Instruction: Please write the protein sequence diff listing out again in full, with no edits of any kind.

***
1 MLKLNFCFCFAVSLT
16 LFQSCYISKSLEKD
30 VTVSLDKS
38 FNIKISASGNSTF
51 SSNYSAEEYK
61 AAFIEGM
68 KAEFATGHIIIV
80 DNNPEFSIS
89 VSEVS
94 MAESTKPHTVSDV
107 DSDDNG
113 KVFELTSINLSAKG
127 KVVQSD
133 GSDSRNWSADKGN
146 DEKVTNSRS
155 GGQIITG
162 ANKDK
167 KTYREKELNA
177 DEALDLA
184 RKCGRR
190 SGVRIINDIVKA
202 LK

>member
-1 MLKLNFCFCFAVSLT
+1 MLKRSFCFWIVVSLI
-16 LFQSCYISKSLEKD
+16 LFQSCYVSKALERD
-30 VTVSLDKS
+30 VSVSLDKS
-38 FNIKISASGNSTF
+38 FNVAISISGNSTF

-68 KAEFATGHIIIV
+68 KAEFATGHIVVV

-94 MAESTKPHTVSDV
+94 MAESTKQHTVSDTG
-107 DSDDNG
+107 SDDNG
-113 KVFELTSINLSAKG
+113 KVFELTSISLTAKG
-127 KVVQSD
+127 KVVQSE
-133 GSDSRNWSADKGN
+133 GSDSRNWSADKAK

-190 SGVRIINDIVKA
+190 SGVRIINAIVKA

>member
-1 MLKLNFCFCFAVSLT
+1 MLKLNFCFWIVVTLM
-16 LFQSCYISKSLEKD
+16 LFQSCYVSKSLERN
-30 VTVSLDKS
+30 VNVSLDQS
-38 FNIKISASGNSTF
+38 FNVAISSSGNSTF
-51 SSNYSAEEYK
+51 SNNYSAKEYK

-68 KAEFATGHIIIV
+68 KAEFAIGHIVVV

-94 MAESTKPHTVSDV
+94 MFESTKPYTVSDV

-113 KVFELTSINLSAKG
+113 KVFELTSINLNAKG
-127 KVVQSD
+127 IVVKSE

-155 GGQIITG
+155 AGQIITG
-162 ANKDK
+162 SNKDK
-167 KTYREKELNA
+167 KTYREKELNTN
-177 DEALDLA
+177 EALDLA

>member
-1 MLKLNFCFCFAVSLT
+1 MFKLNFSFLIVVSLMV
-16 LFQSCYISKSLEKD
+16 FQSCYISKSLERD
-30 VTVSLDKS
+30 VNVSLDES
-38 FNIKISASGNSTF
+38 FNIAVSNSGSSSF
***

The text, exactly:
1 MLKLNFCFCFAVSLT
16 LFQSCYISKSLEKD
30 VTVSLDKS
38 FNIKISASGNSTF
51 SSNYSAEEYK
61 AAFIEGM
68 KAEFATGHIIIV
80 DNNPEFSIS
89 VSEVS
94 MAESTKPHTVSDV
107 DSDDNG
113 KVFELTSINLSAKG
127 KVVQSD
133 GSDSRNWSADKGN
146 DEKVTNSRS
155 GGQIITG
162 ANKDK
167 KTYREKELNA
177 DEALDLA
184 RKCGRR
190 SGVRIINDIVKA
202 LK

>member
-1 MLKLNFCFCFAVSLT
+1 MLKRSFCFWIVVSLI
-16 LFQSCYISKSLEKD
+16 LFQSCYVSKALERD
-30 VTVSLDKS
+30 VSVSLDKS
-38 FNIKISASGNSTF
+38 FNVAISISGNSTF

-68 KAEFATGHIIIV
+68 KAEFATGHIVVV

-94 MAESTKPHTVSDV
+94 MAESTKQHTVSDTG
-107 DSDDNG
+107 SDDNG
-113 KVFELTSINLSAKG
+113 KVFELTSISLTAKG
-127 KVVQSD
+127 KVVQSE
-133 GSDSRNWSADKGN
+133 GSDSRNWSADKAK

-190 SGVRIINDIVKA
+190 SGVRIINAIVKA

>member
-1 MLKLNFCFCFAVSLT
+1 MLKLNFCFWIVVTLM
-16 LFQSCYISKSLEKD
+16 LFQSCYVSKSLERN
-30 VTVSLDKS
+30 VNVSLDQS
-38 FNIKISASGNSTF
+38 FNVAISSSGNSTF
-51 SSNYSAEEYK
+51 SNNYSAKEYK

-68 KAEFATGHIIIV
+68 KAEFAIGHIVVV

-94 MAESTKPHTVSDV
+94 MFESTKPYTVSDV

-113 KVFELTSINLSAKG
+113 KVFELTSINLNAKG
-127 KVVQSD
+127 IVVKSE

-155 GGQIITG
+155 AGQIITG
-162 ANKDK
+162 SNKDK
-167 KTYREKELNA
+167 KTYREKELNTN
-177 DEALDLA
+177 EALDLA

>member
-1 MLKLNFCFCFAVSLT
+1 MFKLNFSFLIVVSLMV
-16 LFQSCYISKSLEKD
+16 FQSCYISKSLERD
-30 VTVSLDKS
+30 VNVSLDES
-38 FNIKISASGNSTF
+38 FNIAVSNSGSSSF